What Is Servant Leadership? Where Does It Fit In Our World?

servant leadership

Robert Greenleaf coined Servant Leadership as a term in 1970. It’s basically the idea that a true and humble servant is the best one to take the role of a leader. According to him, if you wanted first and foremost to serve others, then you would make a better leader than someone who first had the desire to lead others and then, only second, a desire to help.

With Servant Leadership he felt that a person with an unquenchable thirst to raise up his fellow humans would arrive first at a solution to help them to do so (in other words before the person who was more interested in simply being a leader).

Frankly, his idea of Servant Leadership seems airtight to me. I agree with him completely. Put the other person first. I really get that.

Seeing the needs of another, and then wanting to help them—putting that ahead of any of your own desires—(to me) is a significantly higher ideal than trying to find a way to just advance your own agenda. Do I realize this is an oversimplification of the arguments against Servant Leadership? Yes. Of course it is.

Certainly there is value in a person having been trained for traditional leadership. We need those people as well, and in times of strife and turmoil, it may be only the seasoned leader who can help us see our way clear. In a military battle, for example, I would rather follow the General who had been there before (and been trained as a leader) over someone in Servant Leadership who just “liked people and wanted to serve.” Again a simplification, but it does provide a valuable line of distinction for the ways in which we can apply this.

Where servant leadership fits in our world

For me, then, the ideal place for Servant Leadership is in the world of Spirituality. In fact it fits amazingly well here. Why? Traditional leadership places the leader above the group. Servant Leadership does not. In the world of spiritual guidance, this idea makes the rest of the process flow almost effortlessly. Let me explain a bit.

The other day I asked my wife if something I had written had taught her anything. It wasn’t until later that I realized what a mistake that was. A better goal for me would have been to strive not to teach her something about spirituality, but instead to remind her of what she may have already known, but had maybe forgotten.

See, teaching implies an inequality. I obviously am saying I know more than she does, hence my ability to teach her something. The problem with this in the realm of the spirit is that we are already equals. We are already everything. By helping her remember, on the other hand, I acknowledge that if she can remember, then she must have already known it at some point. We are equals again.

By pretending that what I was saying was new to her, I only stroked the fires of my own ego by saying there was a difference in my spiritual ability and hers and this is not the case. This would only show that I myself am not ready.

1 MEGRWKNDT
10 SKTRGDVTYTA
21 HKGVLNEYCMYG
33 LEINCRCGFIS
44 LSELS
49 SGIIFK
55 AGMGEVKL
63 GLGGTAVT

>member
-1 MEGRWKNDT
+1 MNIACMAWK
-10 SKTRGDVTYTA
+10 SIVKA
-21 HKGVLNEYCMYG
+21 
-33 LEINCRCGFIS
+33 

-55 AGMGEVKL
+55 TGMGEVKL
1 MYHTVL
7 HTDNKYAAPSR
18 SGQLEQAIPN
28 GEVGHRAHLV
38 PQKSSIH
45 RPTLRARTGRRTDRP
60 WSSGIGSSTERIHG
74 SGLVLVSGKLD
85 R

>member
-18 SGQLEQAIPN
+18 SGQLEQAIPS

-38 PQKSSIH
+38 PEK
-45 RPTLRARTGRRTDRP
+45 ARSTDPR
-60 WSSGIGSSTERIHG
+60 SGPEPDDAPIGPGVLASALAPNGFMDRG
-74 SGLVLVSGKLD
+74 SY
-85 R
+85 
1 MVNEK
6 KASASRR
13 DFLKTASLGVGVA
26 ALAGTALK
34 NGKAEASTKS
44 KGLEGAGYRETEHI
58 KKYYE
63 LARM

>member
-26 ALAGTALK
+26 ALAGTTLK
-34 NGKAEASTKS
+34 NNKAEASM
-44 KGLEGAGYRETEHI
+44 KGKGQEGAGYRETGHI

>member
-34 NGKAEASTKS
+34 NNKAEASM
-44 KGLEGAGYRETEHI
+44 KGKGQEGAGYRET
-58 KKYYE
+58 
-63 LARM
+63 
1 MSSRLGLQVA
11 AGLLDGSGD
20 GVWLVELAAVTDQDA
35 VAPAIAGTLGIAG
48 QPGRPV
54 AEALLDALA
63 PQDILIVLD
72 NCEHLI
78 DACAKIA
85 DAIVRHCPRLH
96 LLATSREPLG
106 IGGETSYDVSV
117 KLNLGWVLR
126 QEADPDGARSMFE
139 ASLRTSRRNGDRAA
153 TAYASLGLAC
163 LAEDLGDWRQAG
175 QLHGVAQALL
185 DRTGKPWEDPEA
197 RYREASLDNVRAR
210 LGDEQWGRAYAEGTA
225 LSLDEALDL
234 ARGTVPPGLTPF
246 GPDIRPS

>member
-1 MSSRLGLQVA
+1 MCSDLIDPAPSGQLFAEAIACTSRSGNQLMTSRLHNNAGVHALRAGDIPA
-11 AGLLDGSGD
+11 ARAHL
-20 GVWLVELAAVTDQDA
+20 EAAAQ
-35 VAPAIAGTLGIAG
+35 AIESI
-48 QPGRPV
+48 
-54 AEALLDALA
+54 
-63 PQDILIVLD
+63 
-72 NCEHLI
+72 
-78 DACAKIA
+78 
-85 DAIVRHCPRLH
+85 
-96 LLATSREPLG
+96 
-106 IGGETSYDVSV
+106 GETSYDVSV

Not only that, but even if it were possible for me to teach her, then I would always be limited to only what I have learned so far in my own life. She would therefore be limited in what she could learn from me because I would be limited in what I could teach. If I didn’t know everything, I couldn’t teach everything. This would be a disservice to her because, spiritually speaking, our rightful gifts are the abundance of everything.

In other words, for the aspiring Spiritual Guide or Leader, only Servant Leadership works. We have to realize that either their needs are above ours, or at the very least that our needs are equal. Only by recognizing the perfection of their Soul can we truly grasp the idea of the perfection of our own. We have to see the oneness in all of us. This is where, I believe, Servant Leadership prevails where traditional leadership fails.

Can I help her learn other, more worldly things? Yes. And traditional leadership works here. Why? Because (as in our battle example) we may have lived certain experiences the worldly learner may not have lived. So in this area, yes. We can guide those worldly learners. Even teach them, perhaps—though learning happens from inside and not from the teacher.

As a teacher we can only guide them to make the mental connections they themselves need to make in order to understand. Teaching isn’t telling. You don’t give enlightenment, per se. They have to find it within themselves.

For this reason, I find Servant Leadership more ideal for the realm of the spirit, than for the realm of the world, because there will always be inequality in the paths that two people have chosen to walk. In that way they can help us learn things from their lives as well that we may not have known.

There is one more reason that Servant Leadership works here. To teach implies imperfection, because if you do not know, then obviously you lack. In the world of the spirit this cannot be true. You are perfect. If I teach—which means I see the need to help you—then I suggest you are spiritually imperfect, which cannot be. It would be a false teaching.

It is only in our humanity where our confusion exists.

Servant leadership offers the Spiritual Leader what it cannot offer the Worldly Leader: a way of thinking that aligns concepts properly to keep them from overpowering those that would rather be reminded than reprimanded.

Sage Michael

About the Author

Transformational Guru and author of a popular self help book

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